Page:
9 Ways Being A Mom Makes You Realize That Your Mental Health Matters

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Before I became a mother, I almost prided myself on not taking care of myself. That sounds horrible, and it is, but I thought being selfless to an almost (and usually) unhealthy degree meant that I was being a good friend or a good partner or a good "woman." Yeah, that's not true. Sadly, it wasn't until I became pregnant and pushed my son into the world, that I realized that taking care of myself, and definitely my mental health, is one of the best things I can do for my son. Being a mom makes you realize that your mental health matters, in a way very few things can, and I'm forever thankful for this gift (and essentially, this constant reminder) that my son has given me.

Now, procreating shouldn't be a prerequisite for learning about the importance of mental health, and for so many people it certainly isn't. I know plenty of women who don't have (and don't plan on having) children, and they take care of themselves and their mental health and value their self-care. However, women are also told, by a patriarchal society that benefits from the selflessness of women, that in order to be kind and considerate and caring, you have to disregard your own self. That message seems to only magnify when you have children, and many women are told or convinced that if they want to be considered a "good" mother, they must sacrifice every single aspect of who they are, including their mental health. If you're so exhausted you're struggling to function, you must care about your kid. If you're not eating or not finding the time to shower, you must be so devoted. If you do take time for yourself and go into the world sans child, you must be selfish and you must not care as much as some other parents care about their children. That messaging is so dangerous, so harmful, and one of many reasons why mothers suffer in silence, feeling completely alone and inadequate.

I have, without a doubt, failed my son when I have failed to take care of myself. When I am too tired to deal with a tantrum, I lash out when I know that I should be calm and understanding. When I'm not eating properly, I lack the motivation and energy to play with my son outside. When I'm not taking time to get back to neutral and focus on my individuality, I'm losing myself in my son and, in turn, making him responsible for my happiness. However, when I focus on myself and my mental health I am becoming a better mom that can be all the things my son deserves, and here are just a few moments that made that undeniable fact all the more obvious:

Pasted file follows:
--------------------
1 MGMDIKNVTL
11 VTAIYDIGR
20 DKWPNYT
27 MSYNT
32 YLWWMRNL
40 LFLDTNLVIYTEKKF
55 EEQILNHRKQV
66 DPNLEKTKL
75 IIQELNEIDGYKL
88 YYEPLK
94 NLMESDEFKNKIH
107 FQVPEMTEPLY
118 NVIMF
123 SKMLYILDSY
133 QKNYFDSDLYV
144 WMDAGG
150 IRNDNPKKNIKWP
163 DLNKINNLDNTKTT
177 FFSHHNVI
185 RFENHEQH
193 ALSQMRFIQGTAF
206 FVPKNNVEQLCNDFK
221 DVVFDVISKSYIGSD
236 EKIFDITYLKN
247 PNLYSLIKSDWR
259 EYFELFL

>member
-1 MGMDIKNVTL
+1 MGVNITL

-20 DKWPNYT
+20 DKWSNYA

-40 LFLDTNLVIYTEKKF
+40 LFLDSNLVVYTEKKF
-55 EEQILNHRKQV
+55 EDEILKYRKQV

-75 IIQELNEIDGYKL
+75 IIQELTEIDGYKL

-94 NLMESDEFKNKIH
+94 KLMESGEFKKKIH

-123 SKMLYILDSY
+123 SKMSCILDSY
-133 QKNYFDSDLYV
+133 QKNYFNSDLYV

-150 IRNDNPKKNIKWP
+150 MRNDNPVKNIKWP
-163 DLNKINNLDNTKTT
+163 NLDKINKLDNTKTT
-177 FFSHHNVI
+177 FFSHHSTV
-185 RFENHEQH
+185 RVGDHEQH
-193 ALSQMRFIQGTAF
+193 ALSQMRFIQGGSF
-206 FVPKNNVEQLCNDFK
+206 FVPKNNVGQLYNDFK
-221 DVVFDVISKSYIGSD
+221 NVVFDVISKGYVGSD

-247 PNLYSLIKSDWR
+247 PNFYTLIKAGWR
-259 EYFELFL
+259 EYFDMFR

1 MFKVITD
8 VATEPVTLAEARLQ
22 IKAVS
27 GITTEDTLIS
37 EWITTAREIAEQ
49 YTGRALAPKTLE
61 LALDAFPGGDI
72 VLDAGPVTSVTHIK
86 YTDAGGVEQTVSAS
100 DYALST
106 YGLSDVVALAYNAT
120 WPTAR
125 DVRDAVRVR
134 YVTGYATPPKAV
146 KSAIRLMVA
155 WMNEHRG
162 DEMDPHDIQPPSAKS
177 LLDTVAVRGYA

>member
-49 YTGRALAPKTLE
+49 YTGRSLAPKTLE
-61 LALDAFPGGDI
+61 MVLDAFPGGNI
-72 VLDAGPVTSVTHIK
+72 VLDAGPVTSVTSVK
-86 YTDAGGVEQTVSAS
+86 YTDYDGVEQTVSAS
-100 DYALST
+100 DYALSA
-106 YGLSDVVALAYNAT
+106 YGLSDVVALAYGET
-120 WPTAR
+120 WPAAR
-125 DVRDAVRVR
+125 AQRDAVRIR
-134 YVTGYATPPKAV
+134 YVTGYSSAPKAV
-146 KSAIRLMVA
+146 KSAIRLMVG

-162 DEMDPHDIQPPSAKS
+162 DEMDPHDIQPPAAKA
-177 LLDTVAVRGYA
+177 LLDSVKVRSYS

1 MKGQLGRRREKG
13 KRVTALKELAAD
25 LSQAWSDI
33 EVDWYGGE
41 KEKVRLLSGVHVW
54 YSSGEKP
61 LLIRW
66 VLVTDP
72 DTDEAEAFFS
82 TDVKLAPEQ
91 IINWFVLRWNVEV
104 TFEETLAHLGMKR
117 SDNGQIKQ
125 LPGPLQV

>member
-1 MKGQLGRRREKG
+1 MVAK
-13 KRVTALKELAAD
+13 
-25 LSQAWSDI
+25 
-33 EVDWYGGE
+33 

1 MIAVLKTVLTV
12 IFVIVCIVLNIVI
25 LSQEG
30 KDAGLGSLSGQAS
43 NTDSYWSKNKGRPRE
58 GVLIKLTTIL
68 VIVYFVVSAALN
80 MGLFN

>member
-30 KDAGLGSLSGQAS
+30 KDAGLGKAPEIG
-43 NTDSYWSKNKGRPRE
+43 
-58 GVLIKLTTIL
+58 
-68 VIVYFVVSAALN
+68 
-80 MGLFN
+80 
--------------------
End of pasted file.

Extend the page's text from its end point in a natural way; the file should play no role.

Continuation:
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Your Health Affects Your Child...


Nothing makes you realize that your physical health is vital to those around you, like pregnancy. I used to be so unhealthy, and then I got pregnant and realized that if I didn't take care of my health, my baby would suffer. I needed to be as healthy a possible, so I could grow and carry and birth a healthy baby. Obvious, right? Sure, but when you've been unhealthy for so long (literally never caring about or for yourself the way you should) it can be a hard lesson to learn. It was a small step in the right direction, but pregnancy reminded me that if I don't take care of my own person, I won't have the ability to take care of another person.

...And Not Just Your Physical Health


A mother's mental health can affect her children in a variety of ways, depending on whether or not the mom is suffering from a mental illness (and what kind) and depending on the age of the child. Mental illnesses are not contagious, obviously, but there are some mental health illnesses that can be passed from mother to child (Bipolar Disorder, for example, has shown to run in families) and other hereditary traits may raise the chances of a child experiencing a future mental illness, even though it isn't genetic. However, a mother having a mental illness does not necessarily mean that her child will develop one, too. More serious mental health issues should be consulted with a mental health professional, always.

Simultaneously, studies have shown that babies can sense when a mother is stressed out and, in turn, they become stressed out and anxious, too. Your mental wellbeing can affect your child, whether you have a diagnosed mental illness or you're anxious, overwhelmed, sad, exhausted, or anything in between.

When You're Happy, You're Baby Tends To Be Happy


Likewise, when you're happy, your baby tends to be happy (or, you know, happier). I have noticed this first hand, and am still in awe at how my son picks up on my mental wellbeing and, in turn, reacts to it.